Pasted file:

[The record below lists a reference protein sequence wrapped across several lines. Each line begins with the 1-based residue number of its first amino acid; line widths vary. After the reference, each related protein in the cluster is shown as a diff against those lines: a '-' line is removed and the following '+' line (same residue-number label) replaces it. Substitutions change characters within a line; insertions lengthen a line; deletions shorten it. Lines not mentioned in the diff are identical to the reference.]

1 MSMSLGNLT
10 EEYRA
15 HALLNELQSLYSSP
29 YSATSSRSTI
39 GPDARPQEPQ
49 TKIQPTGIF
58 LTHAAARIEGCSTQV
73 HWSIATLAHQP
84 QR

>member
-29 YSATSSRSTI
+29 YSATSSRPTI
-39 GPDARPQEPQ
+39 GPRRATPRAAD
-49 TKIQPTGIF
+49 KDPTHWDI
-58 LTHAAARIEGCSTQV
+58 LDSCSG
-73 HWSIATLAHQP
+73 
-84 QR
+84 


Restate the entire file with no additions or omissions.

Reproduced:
[The record below lists a reference protein sequence wrapped across several lines. Each line begins with the 1-based residue number of its first amino acid; line widths vary. After the reference, each related protein in the cluster is shown as a diff against those lines: a '-' line is removed and the following '+' line (same residue-number label) replaces it. Substitutions change characters within a line; insertions lengthen a line; deletions shorten it. Lines not mentioned in the diff are identical to the reference.]

1 MSMSLGNLT
10 EEYRA
15 HALLNELQSLYSSP
29 YSATSSRSTI
39 GPDARPQEPQ
49 TKIQPTGIF
58 LTHAAARIEGCSTQV
73 HWSIATLAHQP
84 QR

>member
-29 YSATSSRSTI
+29 YSATSSRPTI
-39 GPDARPQEPQ
+39 GPRRATPRAAD
-49 TKIQPTGIF
+49 KDPTHWDI
-58 LTHAAARIEGCSTQV
+58 LDSCSG
-73 HWSIATLAHQP
+73 
-84 QR
+84 